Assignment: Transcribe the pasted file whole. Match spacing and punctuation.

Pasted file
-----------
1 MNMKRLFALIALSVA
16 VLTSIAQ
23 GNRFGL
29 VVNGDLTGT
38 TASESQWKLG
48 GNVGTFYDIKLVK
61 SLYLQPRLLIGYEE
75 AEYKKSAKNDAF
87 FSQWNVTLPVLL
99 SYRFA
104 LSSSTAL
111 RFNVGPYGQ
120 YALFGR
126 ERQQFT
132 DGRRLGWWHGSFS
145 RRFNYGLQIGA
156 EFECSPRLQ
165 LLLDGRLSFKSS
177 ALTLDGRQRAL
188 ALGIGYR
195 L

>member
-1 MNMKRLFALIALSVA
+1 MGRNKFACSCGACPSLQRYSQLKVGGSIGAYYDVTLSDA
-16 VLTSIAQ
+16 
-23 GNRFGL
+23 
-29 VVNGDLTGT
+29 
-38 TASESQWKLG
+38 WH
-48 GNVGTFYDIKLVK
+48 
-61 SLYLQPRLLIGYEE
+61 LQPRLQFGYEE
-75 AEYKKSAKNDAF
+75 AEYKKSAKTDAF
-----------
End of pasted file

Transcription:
1 MNMKRLFALIALSVA
16 VLTSIAQ
23 GNRFGL
29 VVNGDLTGT
38 TASESQWKLG
48 GNVGTFYDIKLVK
61 SLYLQPRLLIGYEE
75 AEYKKSAKNDAF
87 FSQWNVTLPVLL
99 SYRFA
104 LSSSTAL
111 RFNVGPYGQ
120 YALFGR
126 ERQQFT
132 DGRRLGWWHGSFS
145 RRFNYGLQIGA
156 EFECSPRLQ
165 LLLDGRLSFKSS
177 ALTLDGRQRAL
188 ALGIGYR
195 L

>member
-1 MNMKRLFALIALSVA
+1 MGRNKFACSCGACPSLQRYSQLKVGGSIGAYYDVTLSDA
-16 VLTSIAQ
+16 
-23 GNRFGL
+23 
-29 VVNGDLTGT
+29 
-38 TASESQWKLG
+38 WH
-48 GNVGTFYDIKLVK
+48 
-61 SLYLQPRLLIGYEE
+61 LQPRLQFGYEE
-75 AEYKKSAKNDAF
+75 AEYKKSAKTDAF